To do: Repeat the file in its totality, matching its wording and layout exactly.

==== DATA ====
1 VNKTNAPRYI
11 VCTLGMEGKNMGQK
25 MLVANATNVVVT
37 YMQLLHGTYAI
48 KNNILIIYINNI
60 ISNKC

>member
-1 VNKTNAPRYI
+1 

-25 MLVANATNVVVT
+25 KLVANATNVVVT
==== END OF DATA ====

1 VNKTNAPRYI
11 VCTLGMEGKNMGQK
25 MLVANATNVVVT
37 YMQLLHGTYAI
48 KNNILIIYINNI
60 ISNKC

>member
-1 VNKTNAPRYI
+1 

-25 MLVANATNVVVT
+25 KLVANATNVVVT